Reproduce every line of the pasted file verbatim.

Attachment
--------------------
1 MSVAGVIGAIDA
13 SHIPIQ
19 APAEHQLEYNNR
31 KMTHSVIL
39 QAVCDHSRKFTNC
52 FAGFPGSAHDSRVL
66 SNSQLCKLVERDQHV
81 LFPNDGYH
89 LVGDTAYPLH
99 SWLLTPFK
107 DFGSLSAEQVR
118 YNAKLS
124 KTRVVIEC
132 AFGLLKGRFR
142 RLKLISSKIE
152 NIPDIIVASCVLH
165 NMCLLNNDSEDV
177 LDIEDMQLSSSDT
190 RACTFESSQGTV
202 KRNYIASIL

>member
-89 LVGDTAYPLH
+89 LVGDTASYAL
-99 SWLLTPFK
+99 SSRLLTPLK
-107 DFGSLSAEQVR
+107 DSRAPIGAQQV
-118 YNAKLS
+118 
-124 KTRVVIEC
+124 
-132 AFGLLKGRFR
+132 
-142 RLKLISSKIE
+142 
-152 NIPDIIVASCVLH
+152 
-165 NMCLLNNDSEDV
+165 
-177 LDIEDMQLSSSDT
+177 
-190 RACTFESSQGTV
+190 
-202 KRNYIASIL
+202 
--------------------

1 MSVAGVIGAIDA
13 SHIPIQ
19 APAEHQLEYNNR
31 KMTHSVIL
39 QAVCDHSRKFTNC
52 FAGFPGSAHDSRVL
66 SNSQLCKLVERDQHV
81 LFPNDGYH
89 LVGDTAYPLH
99 SWLLTPFK
107 DFGSLSAEQVR
118 YNAKLS
124 KTRVVIEC
132 AFGLLKGRFR
142 RLKLISSKIE
152 NIPDIIVASCVLH
165 NMCLLNNDSEDV
177 LDIEDMQLSSSDT
190 RACTFESSQGTV
202 KRNYIASIL

>member
-89 LVGDTAYPLH
+89 LVGDTASYAL
-99 SWLLTPFK
+99 SSRLLTPLK
-107 DFGSLSAEQVR
+107 DSRAPIGAQQV
-118 YNAKLS
+118 
-124 KTRVVIEC
+124 
-132 AFGLLKGRFR
+132 
-142 RLKLISSKIE
+142 
-152 NIPDIIVASCVLH
+152 
-165 NMCLLNNDSEDV
+165 
-177 LDIEDMQLSSSDT
+177 
-190 RACTFESSQGTV
+190 
-202 KRNYIASIL
+202 